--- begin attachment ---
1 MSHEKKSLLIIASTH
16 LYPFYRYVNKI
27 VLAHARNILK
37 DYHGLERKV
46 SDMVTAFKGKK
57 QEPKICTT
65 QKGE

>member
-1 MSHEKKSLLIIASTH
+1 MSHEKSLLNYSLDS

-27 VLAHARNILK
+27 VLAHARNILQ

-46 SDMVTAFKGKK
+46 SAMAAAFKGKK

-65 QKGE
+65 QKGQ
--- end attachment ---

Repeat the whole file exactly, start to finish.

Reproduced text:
1 MSHEKKSLLIIASTH
16 LYPFYRYVNKI
27 VLAHARNILK
37 DYHGLERKV
46 SDMVTAFKGKK
57 QEPKICTT
65 QKGE

>member
-1 MSHEKKSLLIIASTH
+1 MSHEKSLLNYSLDS

-27 VLAHARNILK
+27 VLAHARNILQ

-46 SDMVTAFKGKK
+46 SAMAAAFKGKK

-65 QKGE
+65 QKGQ